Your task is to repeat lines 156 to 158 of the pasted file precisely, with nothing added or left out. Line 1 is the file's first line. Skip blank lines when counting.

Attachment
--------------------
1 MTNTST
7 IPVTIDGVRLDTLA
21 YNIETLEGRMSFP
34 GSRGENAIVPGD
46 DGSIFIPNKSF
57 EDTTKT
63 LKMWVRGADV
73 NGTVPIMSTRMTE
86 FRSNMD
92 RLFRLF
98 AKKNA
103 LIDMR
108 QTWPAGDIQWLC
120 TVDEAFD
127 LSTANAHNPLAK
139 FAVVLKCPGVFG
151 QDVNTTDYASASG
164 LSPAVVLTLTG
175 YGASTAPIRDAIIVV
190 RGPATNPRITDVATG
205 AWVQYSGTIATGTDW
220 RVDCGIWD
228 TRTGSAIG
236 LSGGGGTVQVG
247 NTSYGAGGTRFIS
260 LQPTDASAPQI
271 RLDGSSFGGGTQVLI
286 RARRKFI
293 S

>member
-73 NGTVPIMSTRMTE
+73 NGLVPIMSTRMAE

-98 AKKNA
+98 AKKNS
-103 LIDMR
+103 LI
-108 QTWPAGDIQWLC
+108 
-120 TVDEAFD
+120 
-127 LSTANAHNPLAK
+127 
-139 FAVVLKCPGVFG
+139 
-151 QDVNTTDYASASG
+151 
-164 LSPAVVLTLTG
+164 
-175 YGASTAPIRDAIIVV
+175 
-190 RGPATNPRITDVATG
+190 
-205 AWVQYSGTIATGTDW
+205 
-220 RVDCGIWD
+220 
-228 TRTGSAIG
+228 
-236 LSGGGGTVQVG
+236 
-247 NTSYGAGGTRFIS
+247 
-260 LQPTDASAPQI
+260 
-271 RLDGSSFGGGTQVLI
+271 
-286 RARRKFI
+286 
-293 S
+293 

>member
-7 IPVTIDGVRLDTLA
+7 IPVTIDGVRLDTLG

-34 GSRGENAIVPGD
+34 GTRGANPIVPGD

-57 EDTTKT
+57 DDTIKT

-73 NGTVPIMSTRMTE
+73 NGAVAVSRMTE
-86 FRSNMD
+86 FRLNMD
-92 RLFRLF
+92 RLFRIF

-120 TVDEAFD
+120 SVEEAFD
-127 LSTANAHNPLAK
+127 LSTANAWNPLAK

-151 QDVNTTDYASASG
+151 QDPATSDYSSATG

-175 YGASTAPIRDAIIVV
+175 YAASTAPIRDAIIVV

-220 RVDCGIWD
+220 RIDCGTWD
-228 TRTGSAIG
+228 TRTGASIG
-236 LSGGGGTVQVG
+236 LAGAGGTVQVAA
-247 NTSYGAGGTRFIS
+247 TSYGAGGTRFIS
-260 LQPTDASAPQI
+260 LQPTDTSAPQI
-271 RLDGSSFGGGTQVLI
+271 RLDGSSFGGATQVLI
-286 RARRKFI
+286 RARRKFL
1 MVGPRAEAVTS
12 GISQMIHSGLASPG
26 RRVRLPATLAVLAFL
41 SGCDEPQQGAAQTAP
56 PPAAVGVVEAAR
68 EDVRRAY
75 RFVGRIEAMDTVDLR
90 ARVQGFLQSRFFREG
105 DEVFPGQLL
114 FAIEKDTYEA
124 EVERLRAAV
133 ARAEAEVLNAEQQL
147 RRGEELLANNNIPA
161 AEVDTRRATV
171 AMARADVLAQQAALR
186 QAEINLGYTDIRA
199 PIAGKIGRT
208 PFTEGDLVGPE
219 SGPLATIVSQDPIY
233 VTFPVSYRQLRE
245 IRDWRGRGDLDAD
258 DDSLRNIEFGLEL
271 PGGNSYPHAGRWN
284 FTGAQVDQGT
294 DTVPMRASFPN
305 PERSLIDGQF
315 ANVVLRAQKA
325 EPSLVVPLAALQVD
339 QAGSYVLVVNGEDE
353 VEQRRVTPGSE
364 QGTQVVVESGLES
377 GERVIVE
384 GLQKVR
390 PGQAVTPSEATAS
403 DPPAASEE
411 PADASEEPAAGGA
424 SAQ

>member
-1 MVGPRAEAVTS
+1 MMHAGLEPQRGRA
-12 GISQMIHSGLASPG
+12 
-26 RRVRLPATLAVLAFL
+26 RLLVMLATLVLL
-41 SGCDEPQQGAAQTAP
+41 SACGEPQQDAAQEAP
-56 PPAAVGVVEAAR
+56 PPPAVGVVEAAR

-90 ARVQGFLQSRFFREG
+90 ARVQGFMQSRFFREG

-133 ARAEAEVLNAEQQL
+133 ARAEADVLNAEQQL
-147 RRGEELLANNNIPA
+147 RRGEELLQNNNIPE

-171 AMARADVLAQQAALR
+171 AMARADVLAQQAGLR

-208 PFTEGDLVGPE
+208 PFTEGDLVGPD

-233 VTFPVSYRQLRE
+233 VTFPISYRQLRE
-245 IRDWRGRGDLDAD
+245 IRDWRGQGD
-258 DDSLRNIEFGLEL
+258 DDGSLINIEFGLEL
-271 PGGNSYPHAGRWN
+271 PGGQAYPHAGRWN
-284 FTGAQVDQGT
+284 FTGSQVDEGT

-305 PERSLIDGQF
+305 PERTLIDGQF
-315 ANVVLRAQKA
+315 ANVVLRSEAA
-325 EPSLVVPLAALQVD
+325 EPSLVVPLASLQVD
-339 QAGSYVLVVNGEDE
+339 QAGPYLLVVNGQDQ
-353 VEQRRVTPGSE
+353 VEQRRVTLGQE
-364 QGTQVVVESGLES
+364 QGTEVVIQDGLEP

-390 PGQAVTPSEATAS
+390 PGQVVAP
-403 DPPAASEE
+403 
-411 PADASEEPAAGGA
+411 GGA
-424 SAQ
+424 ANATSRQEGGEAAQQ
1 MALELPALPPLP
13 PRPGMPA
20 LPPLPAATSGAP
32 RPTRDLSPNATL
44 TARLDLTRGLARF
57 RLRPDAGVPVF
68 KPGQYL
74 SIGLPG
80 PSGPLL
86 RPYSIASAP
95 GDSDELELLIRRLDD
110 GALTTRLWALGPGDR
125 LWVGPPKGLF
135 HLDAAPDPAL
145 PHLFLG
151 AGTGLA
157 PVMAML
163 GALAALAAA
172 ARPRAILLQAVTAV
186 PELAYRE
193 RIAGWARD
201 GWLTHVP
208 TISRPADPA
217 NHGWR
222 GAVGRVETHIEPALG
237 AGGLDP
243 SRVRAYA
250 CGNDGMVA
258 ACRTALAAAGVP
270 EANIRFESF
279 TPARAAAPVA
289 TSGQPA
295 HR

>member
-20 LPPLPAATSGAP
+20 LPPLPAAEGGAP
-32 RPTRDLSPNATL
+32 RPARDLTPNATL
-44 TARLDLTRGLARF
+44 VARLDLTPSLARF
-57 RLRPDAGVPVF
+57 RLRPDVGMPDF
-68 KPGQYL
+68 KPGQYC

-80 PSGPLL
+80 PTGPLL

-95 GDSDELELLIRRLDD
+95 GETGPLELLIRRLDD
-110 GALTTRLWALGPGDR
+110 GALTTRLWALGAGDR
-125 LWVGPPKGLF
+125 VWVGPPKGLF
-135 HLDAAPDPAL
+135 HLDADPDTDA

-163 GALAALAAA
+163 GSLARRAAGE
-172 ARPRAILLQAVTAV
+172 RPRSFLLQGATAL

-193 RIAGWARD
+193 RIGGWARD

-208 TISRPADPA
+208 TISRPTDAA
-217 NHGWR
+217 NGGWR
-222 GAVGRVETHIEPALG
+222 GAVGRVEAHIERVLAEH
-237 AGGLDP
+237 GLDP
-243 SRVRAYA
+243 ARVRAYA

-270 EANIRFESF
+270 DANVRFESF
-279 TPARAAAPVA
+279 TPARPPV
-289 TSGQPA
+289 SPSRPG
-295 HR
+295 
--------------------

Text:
-133 ARAEAEVLNAEQQL
+133 ARAEADVLNAEQQL
-147 RRGEELLANNNIPA